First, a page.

HILLS ARTIST JENNA COLLINS ON TRANSFORMING EARTH, WATER, AIR AND FIRE INTO ART
WORDS & PHOTOGRAPHY | Mark Fergus
Potter and handcrafter Jenna Collins had been travelling the world from the age of 19, carrying as little as possible, craving a life in nature. After returning to Australia she stopped at a communal farm and orchard in Mareeba, in far north Queensland, where she camped and lived off-grid, working at a farmers market. In her spare time she delved into handcrafts and it was here she was drawn to experiment with ceramics.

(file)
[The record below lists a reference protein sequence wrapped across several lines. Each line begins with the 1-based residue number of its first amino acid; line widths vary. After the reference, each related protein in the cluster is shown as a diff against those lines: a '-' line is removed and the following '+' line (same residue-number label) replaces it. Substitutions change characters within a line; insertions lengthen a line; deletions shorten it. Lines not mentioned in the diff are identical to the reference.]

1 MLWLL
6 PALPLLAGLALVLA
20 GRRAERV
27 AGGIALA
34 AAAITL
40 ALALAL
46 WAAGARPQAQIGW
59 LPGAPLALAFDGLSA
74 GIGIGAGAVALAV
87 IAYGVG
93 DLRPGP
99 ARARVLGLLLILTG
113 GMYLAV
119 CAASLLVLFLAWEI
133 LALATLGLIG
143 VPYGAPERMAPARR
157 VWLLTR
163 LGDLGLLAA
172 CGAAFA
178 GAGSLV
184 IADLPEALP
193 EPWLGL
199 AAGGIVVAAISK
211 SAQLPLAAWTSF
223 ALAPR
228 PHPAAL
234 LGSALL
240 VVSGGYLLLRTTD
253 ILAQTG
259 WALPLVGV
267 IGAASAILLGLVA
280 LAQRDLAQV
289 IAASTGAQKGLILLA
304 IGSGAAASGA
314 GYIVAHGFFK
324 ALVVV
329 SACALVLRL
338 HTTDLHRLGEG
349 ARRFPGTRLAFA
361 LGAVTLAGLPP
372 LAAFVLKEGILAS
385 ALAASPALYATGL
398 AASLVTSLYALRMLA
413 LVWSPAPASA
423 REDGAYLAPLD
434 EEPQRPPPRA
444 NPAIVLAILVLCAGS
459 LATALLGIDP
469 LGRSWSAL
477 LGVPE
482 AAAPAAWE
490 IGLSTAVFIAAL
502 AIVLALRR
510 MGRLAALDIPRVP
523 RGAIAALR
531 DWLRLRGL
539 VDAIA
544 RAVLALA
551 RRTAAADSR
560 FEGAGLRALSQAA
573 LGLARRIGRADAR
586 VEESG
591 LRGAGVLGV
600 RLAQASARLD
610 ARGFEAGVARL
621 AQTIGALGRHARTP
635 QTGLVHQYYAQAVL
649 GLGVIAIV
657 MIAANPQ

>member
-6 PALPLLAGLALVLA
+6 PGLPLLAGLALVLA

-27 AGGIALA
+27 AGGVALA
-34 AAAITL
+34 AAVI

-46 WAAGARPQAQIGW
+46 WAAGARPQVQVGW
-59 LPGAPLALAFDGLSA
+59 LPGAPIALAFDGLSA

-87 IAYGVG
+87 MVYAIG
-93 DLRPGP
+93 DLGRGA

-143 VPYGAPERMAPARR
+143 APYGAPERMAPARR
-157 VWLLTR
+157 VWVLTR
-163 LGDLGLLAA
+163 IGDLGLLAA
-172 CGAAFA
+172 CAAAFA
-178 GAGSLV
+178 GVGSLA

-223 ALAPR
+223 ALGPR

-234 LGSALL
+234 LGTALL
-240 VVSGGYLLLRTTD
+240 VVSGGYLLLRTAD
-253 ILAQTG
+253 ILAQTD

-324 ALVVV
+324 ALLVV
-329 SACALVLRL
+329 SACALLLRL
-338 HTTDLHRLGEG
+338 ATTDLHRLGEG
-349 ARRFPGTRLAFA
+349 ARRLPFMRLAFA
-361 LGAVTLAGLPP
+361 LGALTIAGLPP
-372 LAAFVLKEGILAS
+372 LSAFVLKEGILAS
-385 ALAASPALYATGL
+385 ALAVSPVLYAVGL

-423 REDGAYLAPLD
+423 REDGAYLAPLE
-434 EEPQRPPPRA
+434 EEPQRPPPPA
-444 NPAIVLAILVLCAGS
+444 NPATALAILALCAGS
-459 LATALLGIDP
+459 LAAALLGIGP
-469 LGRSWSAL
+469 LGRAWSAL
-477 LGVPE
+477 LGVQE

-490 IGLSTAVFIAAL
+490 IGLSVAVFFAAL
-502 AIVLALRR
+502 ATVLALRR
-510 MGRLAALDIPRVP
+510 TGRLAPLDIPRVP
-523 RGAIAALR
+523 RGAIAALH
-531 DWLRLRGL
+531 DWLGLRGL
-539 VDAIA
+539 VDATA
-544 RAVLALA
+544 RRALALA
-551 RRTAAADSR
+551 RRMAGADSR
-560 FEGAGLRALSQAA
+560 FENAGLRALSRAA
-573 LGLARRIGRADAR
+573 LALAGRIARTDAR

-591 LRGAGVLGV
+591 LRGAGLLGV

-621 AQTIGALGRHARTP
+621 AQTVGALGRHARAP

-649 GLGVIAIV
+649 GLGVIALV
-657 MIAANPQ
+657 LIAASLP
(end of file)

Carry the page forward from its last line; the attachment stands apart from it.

She recalls, “I walked to the lake, on the farm, which was lined with clay, collected some in buckets and carried it back to camp to teach myself the art of primitive pottery. I processed the clay using nets as strainers to make it as fine as I could, then moulded it into some bowl shapes. I dug a pit in the ground, lit a fire within it and buried the pottery inside to fire over roughly nine hours, raising the heat slowly and then continually stoking and maintaining the fire.” This technique is pit firing and the results can be gloriously serendipitous. By creating those first pieces from scratch, Jenna was following in the path of ancient potters as they realised the vast potential in humble clay.